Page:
“My dear Clara,” Major Archie Butt wrote in the summer of 1911, “It seems that the White House is haunted.” So began what would become the only written record of the mysterious Executive Mansion ghost known only as "The Thing."

That July, word of an apparition appearing to servants in William Howard Taft’s White House reached Butt, a military aide to the president who served as a kind of personal secretary and attaché. Reported encounters with a ghost had been scaring domestic staffers for months, as he recounted in a letter to his sister-in-law Clara. The spooky tale he told her remains an enduring question mark for White House scholars even today.

As the gossip of the time went, The Thing was felt more often than seen. Taft’s housekeeper—“a spooky little thing herself,” as Butt put it—reported that servants told stories of feeling The Thing appear as a slight pressure on the shoulder, as if a curious kid were leaning over to see what they were doing. Butt scolded the housekeeper, telling her, "ghosts have not the sense of touch, at least those self-respecting ghosts of which I have heard." But the servants maintained that it was, in fact, the spirit touching them.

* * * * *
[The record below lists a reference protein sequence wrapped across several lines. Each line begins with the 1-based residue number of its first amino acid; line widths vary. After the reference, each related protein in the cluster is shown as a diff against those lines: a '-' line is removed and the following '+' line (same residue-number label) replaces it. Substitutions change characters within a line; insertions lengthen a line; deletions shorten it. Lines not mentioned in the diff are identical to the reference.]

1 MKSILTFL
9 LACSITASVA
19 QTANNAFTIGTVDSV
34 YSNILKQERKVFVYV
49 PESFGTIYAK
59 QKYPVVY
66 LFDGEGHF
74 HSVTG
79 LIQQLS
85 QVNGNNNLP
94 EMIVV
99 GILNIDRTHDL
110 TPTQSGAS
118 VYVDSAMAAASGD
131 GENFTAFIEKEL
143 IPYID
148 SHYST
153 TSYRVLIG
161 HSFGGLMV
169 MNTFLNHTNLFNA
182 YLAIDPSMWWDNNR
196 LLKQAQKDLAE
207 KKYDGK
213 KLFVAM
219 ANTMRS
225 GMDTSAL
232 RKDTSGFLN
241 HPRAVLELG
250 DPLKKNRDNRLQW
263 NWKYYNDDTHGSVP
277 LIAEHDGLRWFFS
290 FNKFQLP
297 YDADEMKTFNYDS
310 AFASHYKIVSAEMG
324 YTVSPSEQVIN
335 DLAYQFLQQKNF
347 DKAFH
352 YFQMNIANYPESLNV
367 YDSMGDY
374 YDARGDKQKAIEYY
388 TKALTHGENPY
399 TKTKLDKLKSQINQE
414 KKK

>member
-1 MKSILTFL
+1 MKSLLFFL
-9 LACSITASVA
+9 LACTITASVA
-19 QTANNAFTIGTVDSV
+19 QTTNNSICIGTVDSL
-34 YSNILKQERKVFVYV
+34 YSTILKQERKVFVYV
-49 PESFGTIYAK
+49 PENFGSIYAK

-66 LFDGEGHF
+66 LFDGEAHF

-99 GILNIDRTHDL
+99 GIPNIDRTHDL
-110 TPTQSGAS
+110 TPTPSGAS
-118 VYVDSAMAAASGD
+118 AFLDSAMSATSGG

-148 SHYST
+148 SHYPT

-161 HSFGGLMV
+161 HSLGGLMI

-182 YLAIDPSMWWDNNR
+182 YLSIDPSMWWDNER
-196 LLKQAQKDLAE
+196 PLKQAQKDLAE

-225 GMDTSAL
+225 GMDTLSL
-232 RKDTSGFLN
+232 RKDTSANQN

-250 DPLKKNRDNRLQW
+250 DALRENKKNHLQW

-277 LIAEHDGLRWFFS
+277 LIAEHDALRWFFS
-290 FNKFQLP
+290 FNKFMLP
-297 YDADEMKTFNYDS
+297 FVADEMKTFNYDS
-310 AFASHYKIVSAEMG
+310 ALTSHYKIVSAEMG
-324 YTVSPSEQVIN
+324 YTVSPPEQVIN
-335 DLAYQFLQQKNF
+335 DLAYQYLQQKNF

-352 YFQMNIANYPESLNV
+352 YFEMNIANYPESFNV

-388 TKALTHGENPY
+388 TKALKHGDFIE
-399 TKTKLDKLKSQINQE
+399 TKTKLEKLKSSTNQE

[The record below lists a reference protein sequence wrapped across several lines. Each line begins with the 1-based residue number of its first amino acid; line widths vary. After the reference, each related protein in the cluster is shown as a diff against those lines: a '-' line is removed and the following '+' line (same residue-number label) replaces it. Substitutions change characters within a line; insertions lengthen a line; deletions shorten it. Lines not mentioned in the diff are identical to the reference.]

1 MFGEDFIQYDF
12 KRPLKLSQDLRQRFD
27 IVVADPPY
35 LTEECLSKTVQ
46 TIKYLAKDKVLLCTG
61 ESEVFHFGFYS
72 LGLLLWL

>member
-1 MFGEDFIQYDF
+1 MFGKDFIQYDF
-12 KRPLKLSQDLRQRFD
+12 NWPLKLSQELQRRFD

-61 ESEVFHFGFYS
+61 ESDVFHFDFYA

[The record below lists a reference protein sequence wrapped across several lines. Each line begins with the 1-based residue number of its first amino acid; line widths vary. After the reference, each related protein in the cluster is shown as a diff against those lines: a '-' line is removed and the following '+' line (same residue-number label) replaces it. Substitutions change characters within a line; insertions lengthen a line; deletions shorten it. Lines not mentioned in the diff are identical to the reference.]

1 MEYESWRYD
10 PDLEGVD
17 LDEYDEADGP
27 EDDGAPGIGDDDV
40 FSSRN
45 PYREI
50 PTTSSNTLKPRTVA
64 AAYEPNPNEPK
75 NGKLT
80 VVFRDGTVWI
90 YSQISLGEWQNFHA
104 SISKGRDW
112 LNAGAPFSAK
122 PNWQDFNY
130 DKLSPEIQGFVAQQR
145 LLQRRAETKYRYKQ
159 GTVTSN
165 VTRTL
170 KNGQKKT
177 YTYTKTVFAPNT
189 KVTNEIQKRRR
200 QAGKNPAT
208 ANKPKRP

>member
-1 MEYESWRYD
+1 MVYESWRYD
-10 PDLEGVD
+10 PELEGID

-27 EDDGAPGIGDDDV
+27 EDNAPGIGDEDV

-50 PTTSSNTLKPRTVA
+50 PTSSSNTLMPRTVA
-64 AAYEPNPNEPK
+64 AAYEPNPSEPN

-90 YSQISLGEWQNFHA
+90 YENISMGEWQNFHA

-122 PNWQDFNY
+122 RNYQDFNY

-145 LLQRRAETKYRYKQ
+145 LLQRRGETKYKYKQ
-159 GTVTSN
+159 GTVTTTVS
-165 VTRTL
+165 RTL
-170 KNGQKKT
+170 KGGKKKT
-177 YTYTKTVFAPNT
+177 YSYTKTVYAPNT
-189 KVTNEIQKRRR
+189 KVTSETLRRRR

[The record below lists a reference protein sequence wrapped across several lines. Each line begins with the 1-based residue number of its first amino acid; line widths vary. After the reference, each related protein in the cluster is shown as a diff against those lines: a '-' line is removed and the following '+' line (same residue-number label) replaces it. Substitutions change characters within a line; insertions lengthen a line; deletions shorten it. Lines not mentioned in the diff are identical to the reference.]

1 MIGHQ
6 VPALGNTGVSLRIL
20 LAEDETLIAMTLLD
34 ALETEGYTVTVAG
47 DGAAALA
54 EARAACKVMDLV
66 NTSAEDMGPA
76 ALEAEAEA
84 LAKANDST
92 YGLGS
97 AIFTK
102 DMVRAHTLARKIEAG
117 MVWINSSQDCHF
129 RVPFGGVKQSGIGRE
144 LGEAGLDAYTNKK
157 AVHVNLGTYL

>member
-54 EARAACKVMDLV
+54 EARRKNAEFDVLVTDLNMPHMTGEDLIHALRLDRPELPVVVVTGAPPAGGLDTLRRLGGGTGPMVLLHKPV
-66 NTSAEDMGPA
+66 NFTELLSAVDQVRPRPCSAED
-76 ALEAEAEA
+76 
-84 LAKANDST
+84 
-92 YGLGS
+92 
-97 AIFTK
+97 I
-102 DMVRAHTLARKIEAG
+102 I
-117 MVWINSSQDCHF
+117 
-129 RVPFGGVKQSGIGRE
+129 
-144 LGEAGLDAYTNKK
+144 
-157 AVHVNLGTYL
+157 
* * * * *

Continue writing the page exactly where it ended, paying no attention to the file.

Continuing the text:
“There’s a long tradition of White House ghosts,” Evan Phifer, a research historian at the White House Historical Society, tells Mental Floss. “Lincoln is a very popular one, Andrew Jackson—even a British soldier from the time of the War of 1812.” But The Thing is one of the more unusual White House spirits, because no one knows who he was. “It’s not a president or a first lady. It’s this unknown boy about 14 or 15 years old," Phifer says.

Several of the White House staff reported feeling this mysterious pressure on their shoulder, only to turn around to an empty room. Just one member of the household, though, said she actually saw the ghost. Marsh, First Lady Helen Taft’s personal maid, reported not just feeling the ghost leaning over her shoulder, but seeing the ethereal figure, whom she described as a young boy with light, unkempt hair and sad blue eyes. “Now who on Earth this can be,” Butt mused, “I cannot imagine.”